We were given two scoops to share between three people. Ladles to fish out our desired ingredients. One with holes to only catch boiled food and drain out broth. And the second to scoop up everything in one fell swoop. I often hear the argument that hot pot is paying to cook for yourself. To them I say, it more about the experience than the actual meal. The need to choose ingredients as a group, and to negotiate what to put in brings a party together. It is bonding through food. Then when it comes time to scoop, you are able to be picky and just take what you want. And don’t forget, once the cooking is done you are left with a hearty soup, as all your chosen ingredients have added its flavour to the broth. Though drink it fast after you turn off the heat. Once it congeals it is not much to look at.

The staff were pretty hands off, a younger group that congregated around the cash desk. They chatted amongst themselves and waited for you to hail them. There was no conversation between each drop off, no check in to see if you were liking what you were having. Though technically ordering your desired items and having to cook it all yourself means, if you don’t like anything you only have yourself to blame. We were also not given any utensils to drop raw seafood and meats into the boiling pot. No communal use utensils. Though instead of attempting to a server’s attention and waiting for what I wanted, I felt I was better off stretching past our table’s barricade, to grab a few wrapped disposable chopsticks off the set table beside ours.

Would I come back? – Yes.
Would I line up for it? – Yes.
Would I recommend it? – Yes.
Would I suggest this for someone visiting from out of town? – No.
This is one of our preferred hot pot place for its extensive menu and its multiple sauces. Which include some interesting ingredients like squid tube, dried pork rinds, gluten, pork blood curd and bung, mutton balls, and kelp knots. Where often, hot pot becomes a one note flavour that grows tired on the palette. But here with its multiple offerings, you only stop eating because the meat sweats have begun. My tip don’t fill up on the noodles and eat your weight in meat. Don’t deny your cravings.

101-1788 W. Broadway, Vancouver BC, V6J3J3
Little Sheep Mongolian Hotpot on Urbanspoon

Empire Seafood Restaurant 帝苑皇宴海鮮酒家

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This review is a little different. The scene and theme was that of a wedding. So the decor was different and the expectations for service higher. None the less we were still here to eat and I still wanted to catalogue the evening, this would be my first wedding reception review. And I was not the slightest bit disappointed.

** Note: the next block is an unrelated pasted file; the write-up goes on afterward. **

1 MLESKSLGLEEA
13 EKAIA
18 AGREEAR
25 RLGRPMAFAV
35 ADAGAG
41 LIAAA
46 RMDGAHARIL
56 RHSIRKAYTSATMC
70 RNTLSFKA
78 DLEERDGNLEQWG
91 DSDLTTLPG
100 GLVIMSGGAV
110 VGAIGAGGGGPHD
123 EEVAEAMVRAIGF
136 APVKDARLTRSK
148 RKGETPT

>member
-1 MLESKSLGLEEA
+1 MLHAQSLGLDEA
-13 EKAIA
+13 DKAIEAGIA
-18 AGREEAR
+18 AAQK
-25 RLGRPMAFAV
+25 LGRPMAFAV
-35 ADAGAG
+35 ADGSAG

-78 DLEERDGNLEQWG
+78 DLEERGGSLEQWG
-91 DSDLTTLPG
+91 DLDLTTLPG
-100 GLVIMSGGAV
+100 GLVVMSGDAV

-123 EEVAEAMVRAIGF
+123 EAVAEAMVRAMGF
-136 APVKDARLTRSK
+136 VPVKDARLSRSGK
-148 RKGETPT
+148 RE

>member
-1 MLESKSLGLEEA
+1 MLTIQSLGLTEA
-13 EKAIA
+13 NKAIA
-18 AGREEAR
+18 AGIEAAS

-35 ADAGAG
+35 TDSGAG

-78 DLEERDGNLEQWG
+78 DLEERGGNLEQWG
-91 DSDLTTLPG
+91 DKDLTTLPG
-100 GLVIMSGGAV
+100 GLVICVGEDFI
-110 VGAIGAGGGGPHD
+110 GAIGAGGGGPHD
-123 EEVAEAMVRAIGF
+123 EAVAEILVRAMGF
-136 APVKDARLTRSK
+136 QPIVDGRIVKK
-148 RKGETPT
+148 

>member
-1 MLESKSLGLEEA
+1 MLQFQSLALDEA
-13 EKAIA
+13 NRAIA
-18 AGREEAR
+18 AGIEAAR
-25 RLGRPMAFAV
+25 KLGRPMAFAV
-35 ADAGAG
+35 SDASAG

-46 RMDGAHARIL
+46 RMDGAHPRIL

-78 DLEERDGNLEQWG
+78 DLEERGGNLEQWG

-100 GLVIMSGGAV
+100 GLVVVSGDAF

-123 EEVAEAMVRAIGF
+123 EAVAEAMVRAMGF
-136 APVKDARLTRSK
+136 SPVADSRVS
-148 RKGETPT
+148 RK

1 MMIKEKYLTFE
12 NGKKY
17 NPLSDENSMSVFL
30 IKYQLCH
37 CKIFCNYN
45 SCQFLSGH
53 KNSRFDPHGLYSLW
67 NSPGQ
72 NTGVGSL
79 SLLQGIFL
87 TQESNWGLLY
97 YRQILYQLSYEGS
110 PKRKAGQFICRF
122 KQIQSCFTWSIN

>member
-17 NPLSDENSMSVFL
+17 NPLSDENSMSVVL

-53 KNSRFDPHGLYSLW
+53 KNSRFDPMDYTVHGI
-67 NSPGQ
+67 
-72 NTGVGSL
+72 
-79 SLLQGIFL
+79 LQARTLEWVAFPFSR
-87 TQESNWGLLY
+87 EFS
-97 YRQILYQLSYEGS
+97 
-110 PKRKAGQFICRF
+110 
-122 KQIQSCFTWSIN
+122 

This was the fanciest Chinese restaurant I have ever seen. The accent lighting along the ceiling’s alcove filtered the room in a cool tone. The silk sheets covering each chair, the crisp white linens over each round table, the blue and white floral arrangements, and the embossed chargers specifically for the wedding helped to propel it all to the next level. Not to mention the bride’s chosen royal blue and pearl white theme dusted the place in a regal opulence. They well matched the room’s originally occurring framed cushion panels. All very luxe.


I will skip the ceremonies, the games, and our photo ops, and dive right into the food. Conveniently a menu in both Chinese characters and English letters graced the table. It spoke of what was to come. As this was a wedding, each dish was served as a family style share platter, with individual portions doled out tables side. I managed to slow the process by demanding photos of the plates in their entirety before our server got to work.


As per custom, our meal began with a cold appetizer, specifically a “roasted pig appetizer platter”, among other things. The roasted pig itself was slow cooked tender, juicy bordering melt in your mouth. The crispy skin with a crackle was a crunchy difference from pocket of fat that lay just under it. The slices of barbecue pork, were lean and sweetened. The fresh surf clam was a bite more for texture than its fishy taste. The smoke salmon was rolled into flower buds and left unseasoned. The jellyfish was my favourite, a one of a kind texture lightly coated in sesame oil. The deep fried imitation crab wrapped in seaweed was a new twist on this familiar offering. It snapped with a bite and ended in a good chew.


“Deep fried prawn paste on crab pincer”. When I grew tired of taking fork and knife to this ball, I used its pincher as a way to bring prawn to mouth. Crispy on the outside and spongy on the inside. It was a one note flavour that was rejuvenated by a splash of the vinegar-based sauce provide. The shredded vegetable in the centre was just for decoration. Though it would have been better pickled and served as a side to help break up prawn and crab meat fritter with some tang.


“Braised conpoy with Chinese mushroom with vegetables”. The soften mushrooms were very tender, though I still suggest sawing it down to size using a fork and knife and taking it bite by bite. The scallops were more fibrous than they looked, it broke into harder strands instead of sinking beneath teeth. I avoided the soggy lettuce soaked in gravy, I don’t prefer its wilted texture. Though the crispy peanuts sprinkled on top did help to give the plate some crunch.


“Braised 5-head abalone with vegetable”. It was nice that this dish came already divided for individual consumption. Each diner had their own whole abalone over a bed of greens. I am not partial to abalone for its off putting look and it’s often painstaking chewy nature. This however was far better than every other time I dared to try it. Its texture was like eating a large shiitake mushroom. Juicy, chewy, meaty. And yet again I passed on the wilted greens, opting for more of the luscious gravy instead.